Remember how powerful eyes are as communication tools, too—your face shouldn't get cloudy once your fouettés are finished. "Relying simply on the technical aspects won't make a person a good dancer if they can't convey anything, and 'speaking' with the eyes is part of that," Harvey notes.


"Focus and direction of the eyes are equally important to technique and can transform a good dancer into a superb one." —Cynthia Harvey


Ignoring the Music

Dancers with a keen sense of rhythm and phrasing immediately stand apart from those who merely dance on the correct counts, but musicality is a skill that can also be taught—and learned. And since technique and artistry go hand in hand, they must be developed together, says Houston Ballet Academy's Claudio Muñoz. The key is learning to not just hear the music but understand it.

In Muñoz's classes, students are challenged to think about how the music and combinations fit together, and why both beat and melody matter. "I gather the students around the piano and ask one to suggest what music would be proper for the exercise, and then to sing the melody they think is appropriate," he says. "The pianist plays several rhythms until the student makes the best selection."

Musicality starts with accuracy: listening for the beats within each phrase and making sure not to rush ahead or lag behind. Starting at barre, think about where you should be on each beat of a 3/4 waltz, for example, by counting the 1-2-3 within each phrase. When the teacher shows a combination, consider how many counts each step has: Is the tendu in half a count, one or two? Should you begin to move on 8 or "and"? How long can you hold fifth position before moving from it? Fine-tuning your timing can elevate your dancing to the next level. "It's the details like musicality that make a dancer unforgettable in the eyes of the audience," says Muñoz. "Without them, it becomes just movement, not art."


Claudio Muñoz leading men's class at Houston Ballet Academy. Photo by Cameron Durham, Courtesy Houston Ballet.

Many of us take our ballet training for granted. But for dancers living in Puerto Rico, which is still reeling from the devastating affects of last month's Hurricane Maria, pursuing a ballet career or simply taking class must now feel insurmountable. What do you do when Mother Nature not only destroys your dance studio, but your home and the majority of the city you live in? Priorities must shift to those of basic survival.

Now, the Sarasota Herald-Tribune reports that the Sarasota Cuban Ballet School is trying to help six Puerto Rican dancers resume their training. The students, whose studio in San Juan was badly damaged, had recently attended SCBS's summer intensive. School directors Ariel Serrano and Wilmian Hernandez have started a fundraising effort called "Sarasota And Puerto Rico Dance Together" to temporarily relocate the dancers. While they can easily offer them scholarships, Serrano and Hernandez must raise an additional $36,000 to provide housing, food and living expenses for one year. (SCBS has a dormitory for female students, but not for male students.)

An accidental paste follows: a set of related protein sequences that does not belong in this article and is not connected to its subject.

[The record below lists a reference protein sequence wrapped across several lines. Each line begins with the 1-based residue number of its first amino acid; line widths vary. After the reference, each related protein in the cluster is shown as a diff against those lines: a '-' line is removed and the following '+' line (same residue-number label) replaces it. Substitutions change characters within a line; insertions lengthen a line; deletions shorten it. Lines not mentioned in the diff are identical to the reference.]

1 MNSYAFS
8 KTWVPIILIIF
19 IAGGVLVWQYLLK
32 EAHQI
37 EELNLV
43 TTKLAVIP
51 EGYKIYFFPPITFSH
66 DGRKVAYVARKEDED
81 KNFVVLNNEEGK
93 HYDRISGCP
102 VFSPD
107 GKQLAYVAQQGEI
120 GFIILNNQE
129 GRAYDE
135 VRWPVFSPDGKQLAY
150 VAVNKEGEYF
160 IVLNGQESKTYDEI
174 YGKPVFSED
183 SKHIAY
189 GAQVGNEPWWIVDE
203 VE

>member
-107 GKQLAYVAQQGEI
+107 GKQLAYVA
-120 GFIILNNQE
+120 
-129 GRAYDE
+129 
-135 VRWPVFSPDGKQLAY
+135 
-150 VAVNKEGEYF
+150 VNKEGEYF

Keep reading... Show less
Alexei Ratmansky with members of the corps de ballet. Photo by Gene Schiavone, Courtesy American Ballet Theatre.

When the choreographer Alexei Ratmansky joined American Ballet Theatre as artist in residence eight years ago, the company hadn't had a house choreographer since the days of Antony Tudor. The gamble seems to have paid off handsomely. In that time Ratmansky has either made or restaged 12 ballets for the company. In 2011, the company extended his contract to 2023. Such commitments are practically unheard of at a time when top dancers and choreographers hop from company to company, continent to continent. The scale and ambition of the works Ratmansky is making for ABT is a rarity too, in a world of tight budgets, scant rehearsal time and pared-down esthetics.


Set design for new "Harlequinade." Courtesy ABT.

Keep reading... Show less
popular
Houston Ballet's Jared Matthews and Sara Webb in"The Sleeping Beauty." Photo by Amitava Sarkar, Courtesy Houston Ballet.

Despite the devastation and pain that Hurricanes Harvey and Irma have left in their wake this fall, it's been encouraging to see dancers step up in aid of their communities: When the future of Houston Ballet's Nutcracker seemed uncertain, venues around the city pulled together to allow the company to produce the show on a "hometown tour." And when Florida ballet companies had to evacuate, Atlanta Ballet and Charlotte Ballet welcomed them with open arms. In addition, New York City-based studio Broadway Dance Center offered community classes in September with proceeds donated to the American Red Cross.

The next in this series of good deeds is Hearts for Houston, a benefit performance bringing dancers from seven major companies together at New York City's Alvin Ailey Citigroup Theater to raise money for the United Way of Greater Houston's Harvey Relief Fund. Scheduled for Sunday, October 22, the evening will feature members of the Houston Ballet, American Ballet Theatre, New York City Ballet, Pennsylvania Ballet, Texas Ballet Theater, The Washington Ballet and Alvin Ailey American Dance Theater. Hearts for Houston is imagined and produced by Houston Ballet principal dancers Yuriko Kajiya and Jared Matthews (both formerly of ABT) and funded by patrons Phoebe and Bobby Tudor and sponsor Neiman Marcus.